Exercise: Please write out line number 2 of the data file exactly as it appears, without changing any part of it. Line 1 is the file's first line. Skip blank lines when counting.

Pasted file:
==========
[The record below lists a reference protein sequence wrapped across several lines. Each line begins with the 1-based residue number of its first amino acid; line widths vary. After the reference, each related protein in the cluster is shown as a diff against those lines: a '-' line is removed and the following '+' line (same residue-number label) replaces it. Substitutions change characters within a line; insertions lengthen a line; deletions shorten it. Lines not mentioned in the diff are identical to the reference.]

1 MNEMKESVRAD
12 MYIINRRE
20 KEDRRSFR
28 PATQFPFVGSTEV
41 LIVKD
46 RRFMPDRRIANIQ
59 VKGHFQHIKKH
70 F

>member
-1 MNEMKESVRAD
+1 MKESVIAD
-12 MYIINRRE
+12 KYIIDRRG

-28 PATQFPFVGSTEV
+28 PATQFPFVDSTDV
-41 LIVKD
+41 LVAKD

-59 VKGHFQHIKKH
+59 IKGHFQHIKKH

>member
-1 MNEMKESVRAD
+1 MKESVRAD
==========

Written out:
1 MNEMKESVRAD